“Investors are playing down the risks,” said Chris Weafer, from Macro Advisory in Moscow. “They think NATO is talking its own book with its hard-line rhetoric and that the defence companies can now frighten politicians into beefing up military budgets. The really cynical market view is that it’s all a godsend for the defence industry and we could even see a little boom.”

thEUnit Digest

EU vets foreign holdings in European airlines

virgin boeing

The European Commission is examining several foreign holdings in European airlines, including Delta Air Lines’ stake in the UK’s Virgin, and Etihad’s stake in Germany’s Air Berlin, to see if they comply with rules for running an airline in Europe.

A spokesman for the European Union (EU) commissioner for transport policy, Siim Kallas, said on Friday the Commission was also looking at Korean Air’s stake in Czech Airlines and Chinese investment vehicle HNCA’s 35% stake in freight carrier Cargolux.

In order to obtain an operating licence in the EU as a European airline, a carrier must be more than 50% owned and “effectively controlled” by an EU member state or EU citizens.

“Accordingly, the Commission has asked the member state concerned to provide further information on how these investments comply with the rules on ownership and control of European airlines,” the spokesman said in an e-mailed statement.

A spokesman for Delta, which owns a 49% stake in Virgin, said that the partnership was examined and cleared by the UK’s Civil Aviation Authority last year.

Nothing has occurred since then that would lead us to believe that there are new issues,” he said, adding that Delta’s operations “continue to fully comply with our regulatory obligations”.

Air Berlin denied being controlled by Abu Dhabi-based Etihad Airways, saying that the two only worked closely together as strategic partners.

“Strategic decisions are made by Air Berlin alone. As a shareholder, Etihad has neither a blocking minority nor special rights,” a spokesman said in a statement.

Etihad owns 29.2% of Air Berlin, which is Germany’s second-largest airline but is struggling with debts and has twice postponed the publication of its 2013 results.

Etihad, which is building up a network of minority stakes in airlines around the world as it seeks to drive traffic to its Abu Dhabi hub, has provided loans to Air Berlin and bought a majority stake in its frequent flyer programme.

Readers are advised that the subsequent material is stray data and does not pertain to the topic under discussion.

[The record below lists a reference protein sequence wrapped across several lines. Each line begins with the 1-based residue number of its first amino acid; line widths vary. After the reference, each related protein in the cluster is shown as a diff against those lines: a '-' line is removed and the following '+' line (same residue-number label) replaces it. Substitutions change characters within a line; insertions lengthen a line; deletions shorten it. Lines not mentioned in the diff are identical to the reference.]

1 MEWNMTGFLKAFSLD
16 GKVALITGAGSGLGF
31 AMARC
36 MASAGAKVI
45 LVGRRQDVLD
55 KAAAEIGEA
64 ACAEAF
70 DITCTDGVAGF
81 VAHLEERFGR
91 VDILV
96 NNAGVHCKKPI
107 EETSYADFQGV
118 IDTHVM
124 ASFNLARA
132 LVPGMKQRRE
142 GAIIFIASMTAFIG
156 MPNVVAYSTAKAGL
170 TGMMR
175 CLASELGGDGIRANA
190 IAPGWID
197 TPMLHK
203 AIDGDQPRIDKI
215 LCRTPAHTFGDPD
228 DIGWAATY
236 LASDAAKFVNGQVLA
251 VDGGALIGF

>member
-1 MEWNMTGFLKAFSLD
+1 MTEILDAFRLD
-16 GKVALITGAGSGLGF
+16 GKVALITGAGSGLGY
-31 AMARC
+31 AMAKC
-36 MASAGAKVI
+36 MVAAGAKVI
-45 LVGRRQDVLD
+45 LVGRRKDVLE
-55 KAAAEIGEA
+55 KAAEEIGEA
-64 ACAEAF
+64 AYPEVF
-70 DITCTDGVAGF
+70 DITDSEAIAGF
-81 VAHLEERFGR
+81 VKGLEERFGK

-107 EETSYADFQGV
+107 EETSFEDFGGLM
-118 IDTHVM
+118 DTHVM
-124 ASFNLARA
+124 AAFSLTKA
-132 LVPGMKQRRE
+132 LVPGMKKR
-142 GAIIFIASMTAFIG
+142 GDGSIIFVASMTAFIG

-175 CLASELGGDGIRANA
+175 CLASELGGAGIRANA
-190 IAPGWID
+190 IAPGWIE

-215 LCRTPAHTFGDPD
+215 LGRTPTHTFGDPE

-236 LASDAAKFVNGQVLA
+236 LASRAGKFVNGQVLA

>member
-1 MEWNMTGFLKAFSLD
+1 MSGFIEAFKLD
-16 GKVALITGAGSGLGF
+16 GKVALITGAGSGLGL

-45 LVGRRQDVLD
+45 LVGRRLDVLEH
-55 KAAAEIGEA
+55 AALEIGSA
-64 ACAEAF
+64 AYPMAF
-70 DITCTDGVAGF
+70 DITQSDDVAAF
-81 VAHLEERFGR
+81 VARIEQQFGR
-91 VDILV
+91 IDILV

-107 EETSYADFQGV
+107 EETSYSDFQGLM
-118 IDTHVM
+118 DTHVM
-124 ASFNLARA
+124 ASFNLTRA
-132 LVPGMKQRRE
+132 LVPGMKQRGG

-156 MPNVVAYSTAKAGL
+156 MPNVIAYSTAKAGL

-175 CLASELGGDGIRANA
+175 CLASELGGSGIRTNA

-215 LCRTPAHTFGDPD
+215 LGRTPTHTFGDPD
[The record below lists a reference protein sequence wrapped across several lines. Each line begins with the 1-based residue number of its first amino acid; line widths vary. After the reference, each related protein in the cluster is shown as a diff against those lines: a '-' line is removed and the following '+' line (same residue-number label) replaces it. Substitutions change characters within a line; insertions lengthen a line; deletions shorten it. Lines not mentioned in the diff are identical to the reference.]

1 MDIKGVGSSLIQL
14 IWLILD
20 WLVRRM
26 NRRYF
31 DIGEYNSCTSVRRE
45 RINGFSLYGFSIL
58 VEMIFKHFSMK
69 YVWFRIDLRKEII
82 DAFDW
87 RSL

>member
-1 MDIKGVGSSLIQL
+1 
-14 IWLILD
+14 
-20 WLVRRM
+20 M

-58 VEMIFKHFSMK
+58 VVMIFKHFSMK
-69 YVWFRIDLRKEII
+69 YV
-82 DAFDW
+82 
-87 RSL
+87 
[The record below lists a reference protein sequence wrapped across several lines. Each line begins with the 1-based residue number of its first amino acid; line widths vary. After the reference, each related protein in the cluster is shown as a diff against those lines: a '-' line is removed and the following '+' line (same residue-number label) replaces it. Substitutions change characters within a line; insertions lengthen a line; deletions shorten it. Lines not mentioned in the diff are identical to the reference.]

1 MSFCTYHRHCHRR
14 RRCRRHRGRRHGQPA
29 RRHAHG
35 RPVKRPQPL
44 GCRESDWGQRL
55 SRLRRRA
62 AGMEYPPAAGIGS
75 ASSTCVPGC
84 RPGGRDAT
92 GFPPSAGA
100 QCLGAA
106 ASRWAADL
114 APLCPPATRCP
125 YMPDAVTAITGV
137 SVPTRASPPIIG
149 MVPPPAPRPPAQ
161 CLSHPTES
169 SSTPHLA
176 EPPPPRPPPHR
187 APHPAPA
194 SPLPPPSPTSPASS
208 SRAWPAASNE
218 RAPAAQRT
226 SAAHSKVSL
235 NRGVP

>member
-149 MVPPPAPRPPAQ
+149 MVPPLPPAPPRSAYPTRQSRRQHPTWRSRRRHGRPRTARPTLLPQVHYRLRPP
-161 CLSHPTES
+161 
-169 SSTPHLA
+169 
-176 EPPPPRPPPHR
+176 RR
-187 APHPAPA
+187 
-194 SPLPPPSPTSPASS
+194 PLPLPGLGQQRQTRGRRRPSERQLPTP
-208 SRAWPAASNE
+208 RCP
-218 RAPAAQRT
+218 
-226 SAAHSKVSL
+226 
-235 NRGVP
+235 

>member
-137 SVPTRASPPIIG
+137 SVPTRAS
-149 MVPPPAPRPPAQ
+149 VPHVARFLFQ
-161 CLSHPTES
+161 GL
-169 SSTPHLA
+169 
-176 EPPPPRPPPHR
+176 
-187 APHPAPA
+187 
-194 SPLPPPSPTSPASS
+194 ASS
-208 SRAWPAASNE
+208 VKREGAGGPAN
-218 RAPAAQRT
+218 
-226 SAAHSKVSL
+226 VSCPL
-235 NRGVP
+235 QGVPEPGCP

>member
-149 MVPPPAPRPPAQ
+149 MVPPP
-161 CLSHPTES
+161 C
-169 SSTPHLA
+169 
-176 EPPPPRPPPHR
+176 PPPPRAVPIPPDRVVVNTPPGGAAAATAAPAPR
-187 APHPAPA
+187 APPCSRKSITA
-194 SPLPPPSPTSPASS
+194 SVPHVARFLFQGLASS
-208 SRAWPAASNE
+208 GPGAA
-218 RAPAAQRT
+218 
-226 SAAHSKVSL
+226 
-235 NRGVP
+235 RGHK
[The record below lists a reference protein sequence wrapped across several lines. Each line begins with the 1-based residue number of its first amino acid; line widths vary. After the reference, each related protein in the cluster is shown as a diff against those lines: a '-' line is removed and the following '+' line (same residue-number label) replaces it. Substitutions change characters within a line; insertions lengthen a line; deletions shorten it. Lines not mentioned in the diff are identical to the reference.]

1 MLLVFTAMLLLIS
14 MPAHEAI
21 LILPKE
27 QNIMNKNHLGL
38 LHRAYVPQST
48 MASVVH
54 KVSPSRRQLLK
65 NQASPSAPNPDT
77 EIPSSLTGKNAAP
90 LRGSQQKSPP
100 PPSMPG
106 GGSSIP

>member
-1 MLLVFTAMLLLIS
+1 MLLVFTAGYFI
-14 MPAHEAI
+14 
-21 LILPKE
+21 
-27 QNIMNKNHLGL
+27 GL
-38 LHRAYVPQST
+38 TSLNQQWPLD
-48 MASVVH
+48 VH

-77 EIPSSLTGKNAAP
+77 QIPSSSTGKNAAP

Etihad is also looking at the possibility of buying a stake in Italy’s ailing airline, Alitalia.

Separately, the Commission has asked Italy to be vigilant with regard to the ongoing negotiations between shareholders of Alitalia and Etihad Airways, a Commission source told Reuters.

thEUnit Digest, Tuesday 8th April

Dutch opposition MPs call on premier to explain ‘quit the euro’ claims


Opposition MPs have called on prime minister Mark Rutte to answer claims he threatened to pull the Netherlands out of the eurozone in 2012.

The anti-immigration PVV and Socialists have called on Rutte to return from holiday to take part in an emergency debate, while GroenLinks have called for a full briefing by midday on Thursday.

The claim is made in Wednesday’s Volkskrant and is based on an interview with European Council president Herman van Rompuy about a meeting between the two in 2012.

Alexander Pechtold, leader of the pro-EU D66 Liberals, told BNR radio such an outburst ‘was not sensible’, particularly when it was about something as important as the economy and in the presence of such an important European as Van Rompuy.


The meeting at the prime minister’s residence, the Catshuis, took place on June 5 2012 to discuss further European integration and Van Rompuy’s plan for strict contracts between Brussels and the eurozone members on necessary economic reforms.

In the interview, Van Rompuy says he was ‘surprised’ at Rutte’s threat to leave the euro if the ‘transfer union’ went ahead.

According to the Volkskrant, others who were present were also surprised because for Dutch consumption Rutte was hammering home the message that the euro was vital to the Netherlands’ economy. In doing so, he was reacting to calls from Geert Wilders’ PVV to leave the eurozone and the EU immediately.